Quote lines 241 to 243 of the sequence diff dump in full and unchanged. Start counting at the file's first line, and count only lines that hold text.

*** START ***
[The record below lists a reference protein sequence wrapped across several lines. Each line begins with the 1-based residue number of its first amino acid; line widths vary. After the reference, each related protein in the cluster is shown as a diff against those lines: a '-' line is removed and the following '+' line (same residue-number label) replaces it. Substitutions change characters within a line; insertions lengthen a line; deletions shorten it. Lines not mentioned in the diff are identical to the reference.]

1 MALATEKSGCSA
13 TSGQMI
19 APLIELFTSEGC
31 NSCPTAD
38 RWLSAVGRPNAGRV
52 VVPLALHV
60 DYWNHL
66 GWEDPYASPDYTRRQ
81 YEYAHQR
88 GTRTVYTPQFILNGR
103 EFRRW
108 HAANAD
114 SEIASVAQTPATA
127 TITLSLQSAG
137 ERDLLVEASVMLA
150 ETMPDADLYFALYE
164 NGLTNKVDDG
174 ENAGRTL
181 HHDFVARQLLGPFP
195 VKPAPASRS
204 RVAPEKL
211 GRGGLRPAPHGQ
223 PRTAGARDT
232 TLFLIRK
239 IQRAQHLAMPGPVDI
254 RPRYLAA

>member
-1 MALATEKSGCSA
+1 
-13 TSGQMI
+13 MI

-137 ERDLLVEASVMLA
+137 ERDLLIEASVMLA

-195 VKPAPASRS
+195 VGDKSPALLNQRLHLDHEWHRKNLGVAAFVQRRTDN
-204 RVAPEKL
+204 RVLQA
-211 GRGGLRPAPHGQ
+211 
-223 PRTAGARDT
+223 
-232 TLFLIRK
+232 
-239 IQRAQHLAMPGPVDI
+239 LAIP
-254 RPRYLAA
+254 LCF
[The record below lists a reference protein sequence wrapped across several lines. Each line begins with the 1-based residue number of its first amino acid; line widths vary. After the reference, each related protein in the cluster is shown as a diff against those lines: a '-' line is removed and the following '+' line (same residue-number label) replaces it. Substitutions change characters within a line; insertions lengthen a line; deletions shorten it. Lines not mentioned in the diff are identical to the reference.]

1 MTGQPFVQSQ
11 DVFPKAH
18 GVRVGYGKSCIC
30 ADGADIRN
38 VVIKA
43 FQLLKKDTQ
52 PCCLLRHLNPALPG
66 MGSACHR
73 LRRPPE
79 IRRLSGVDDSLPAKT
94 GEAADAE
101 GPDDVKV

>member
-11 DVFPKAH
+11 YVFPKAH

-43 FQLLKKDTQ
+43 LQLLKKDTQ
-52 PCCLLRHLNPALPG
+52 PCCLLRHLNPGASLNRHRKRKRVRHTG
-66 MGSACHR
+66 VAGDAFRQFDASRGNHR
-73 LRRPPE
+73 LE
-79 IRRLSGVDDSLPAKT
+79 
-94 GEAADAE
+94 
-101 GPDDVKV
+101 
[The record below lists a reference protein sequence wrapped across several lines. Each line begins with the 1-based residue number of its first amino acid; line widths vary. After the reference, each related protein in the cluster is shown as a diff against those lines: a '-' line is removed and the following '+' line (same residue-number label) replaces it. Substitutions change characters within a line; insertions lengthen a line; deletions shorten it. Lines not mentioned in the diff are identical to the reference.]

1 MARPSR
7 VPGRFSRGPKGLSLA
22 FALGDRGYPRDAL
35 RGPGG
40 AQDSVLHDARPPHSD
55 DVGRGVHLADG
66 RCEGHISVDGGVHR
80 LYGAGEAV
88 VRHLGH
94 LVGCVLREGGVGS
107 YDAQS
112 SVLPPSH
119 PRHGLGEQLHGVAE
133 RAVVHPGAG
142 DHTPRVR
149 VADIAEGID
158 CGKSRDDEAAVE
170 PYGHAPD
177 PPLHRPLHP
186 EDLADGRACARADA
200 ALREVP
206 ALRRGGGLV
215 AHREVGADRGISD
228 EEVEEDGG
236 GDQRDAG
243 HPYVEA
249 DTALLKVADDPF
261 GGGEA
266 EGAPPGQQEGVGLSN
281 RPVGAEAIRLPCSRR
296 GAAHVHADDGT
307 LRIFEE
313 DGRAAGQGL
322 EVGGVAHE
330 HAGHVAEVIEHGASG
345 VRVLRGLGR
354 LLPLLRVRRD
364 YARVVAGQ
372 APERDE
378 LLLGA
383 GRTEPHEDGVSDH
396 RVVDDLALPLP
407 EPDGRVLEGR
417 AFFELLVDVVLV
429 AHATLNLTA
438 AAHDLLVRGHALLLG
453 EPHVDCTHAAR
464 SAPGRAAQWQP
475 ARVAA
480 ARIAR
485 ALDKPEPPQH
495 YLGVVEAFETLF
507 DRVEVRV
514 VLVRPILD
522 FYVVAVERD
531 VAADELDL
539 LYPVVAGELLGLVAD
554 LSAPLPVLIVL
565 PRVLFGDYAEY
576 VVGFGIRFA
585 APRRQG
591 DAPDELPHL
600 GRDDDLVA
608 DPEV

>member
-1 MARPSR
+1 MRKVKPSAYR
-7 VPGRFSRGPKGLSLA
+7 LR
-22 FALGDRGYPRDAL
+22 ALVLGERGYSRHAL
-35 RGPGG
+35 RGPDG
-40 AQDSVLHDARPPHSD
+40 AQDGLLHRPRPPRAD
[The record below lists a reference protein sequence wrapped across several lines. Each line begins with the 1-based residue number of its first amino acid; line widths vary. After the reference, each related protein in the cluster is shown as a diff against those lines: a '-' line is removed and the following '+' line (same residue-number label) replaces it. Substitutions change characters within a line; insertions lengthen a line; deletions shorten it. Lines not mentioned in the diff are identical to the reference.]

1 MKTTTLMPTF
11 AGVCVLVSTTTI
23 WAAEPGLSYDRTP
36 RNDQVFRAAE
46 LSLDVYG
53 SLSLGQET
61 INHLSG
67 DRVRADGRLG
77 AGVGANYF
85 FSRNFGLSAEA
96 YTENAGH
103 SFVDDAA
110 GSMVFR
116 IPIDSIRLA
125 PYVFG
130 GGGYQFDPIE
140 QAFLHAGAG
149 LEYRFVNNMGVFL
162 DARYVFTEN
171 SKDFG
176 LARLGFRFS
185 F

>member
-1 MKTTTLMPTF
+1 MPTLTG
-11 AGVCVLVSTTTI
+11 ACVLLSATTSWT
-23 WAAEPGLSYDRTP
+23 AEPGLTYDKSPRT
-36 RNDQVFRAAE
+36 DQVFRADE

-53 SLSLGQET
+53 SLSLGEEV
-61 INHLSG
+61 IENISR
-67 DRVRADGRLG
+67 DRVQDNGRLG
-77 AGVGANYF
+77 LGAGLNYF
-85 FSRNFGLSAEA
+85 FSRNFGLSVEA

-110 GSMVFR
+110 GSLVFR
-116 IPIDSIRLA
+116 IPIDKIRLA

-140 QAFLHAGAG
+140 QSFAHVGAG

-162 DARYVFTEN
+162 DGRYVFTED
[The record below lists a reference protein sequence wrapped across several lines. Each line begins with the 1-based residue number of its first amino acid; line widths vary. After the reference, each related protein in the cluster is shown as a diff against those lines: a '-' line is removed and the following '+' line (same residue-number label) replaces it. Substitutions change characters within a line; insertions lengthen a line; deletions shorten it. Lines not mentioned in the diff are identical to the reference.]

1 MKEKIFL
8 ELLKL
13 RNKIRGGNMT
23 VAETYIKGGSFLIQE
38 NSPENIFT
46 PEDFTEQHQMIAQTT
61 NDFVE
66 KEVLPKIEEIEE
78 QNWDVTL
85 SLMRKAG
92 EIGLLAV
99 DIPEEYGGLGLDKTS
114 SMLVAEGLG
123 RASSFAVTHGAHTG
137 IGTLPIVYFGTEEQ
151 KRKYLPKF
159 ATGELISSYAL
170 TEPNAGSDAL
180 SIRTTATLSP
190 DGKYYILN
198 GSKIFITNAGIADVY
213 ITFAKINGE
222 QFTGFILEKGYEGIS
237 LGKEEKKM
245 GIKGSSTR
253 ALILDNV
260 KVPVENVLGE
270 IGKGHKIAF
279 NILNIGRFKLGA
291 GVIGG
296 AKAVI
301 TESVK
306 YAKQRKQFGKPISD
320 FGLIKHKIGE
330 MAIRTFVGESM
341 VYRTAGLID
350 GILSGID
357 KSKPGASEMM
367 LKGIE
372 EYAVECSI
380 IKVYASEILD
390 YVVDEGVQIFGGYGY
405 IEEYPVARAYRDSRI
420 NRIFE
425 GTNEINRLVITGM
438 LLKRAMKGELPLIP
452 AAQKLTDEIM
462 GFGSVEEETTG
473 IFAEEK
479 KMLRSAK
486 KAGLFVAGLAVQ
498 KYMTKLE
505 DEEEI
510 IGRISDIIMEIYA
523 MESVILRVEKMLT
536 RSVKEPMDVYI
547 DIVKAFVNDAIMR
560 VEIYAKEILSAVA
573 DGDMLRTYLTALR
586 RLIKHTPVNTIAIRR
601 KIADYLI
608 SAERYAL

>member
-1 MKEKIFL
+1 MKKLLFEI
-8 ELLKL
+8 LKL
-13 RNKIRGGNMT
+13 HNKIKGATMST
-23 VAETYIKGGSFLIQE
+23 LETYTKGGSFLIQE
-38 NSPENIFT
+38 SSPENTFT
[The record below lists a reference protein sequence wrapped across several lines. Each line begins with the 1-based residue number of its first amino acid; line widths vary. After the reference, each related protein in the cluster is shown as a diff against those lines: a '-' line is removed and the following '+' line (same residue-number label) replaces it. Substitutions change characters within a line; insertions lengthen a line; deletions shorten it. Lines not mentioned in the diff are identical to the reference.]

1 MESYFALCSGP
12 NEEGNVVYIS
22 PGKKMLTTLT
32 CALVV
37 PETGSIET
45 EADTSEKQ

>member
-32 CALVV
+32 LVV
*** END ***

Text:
341 VYRTAGLID
350 GILSGID
357 KSKPGASEMM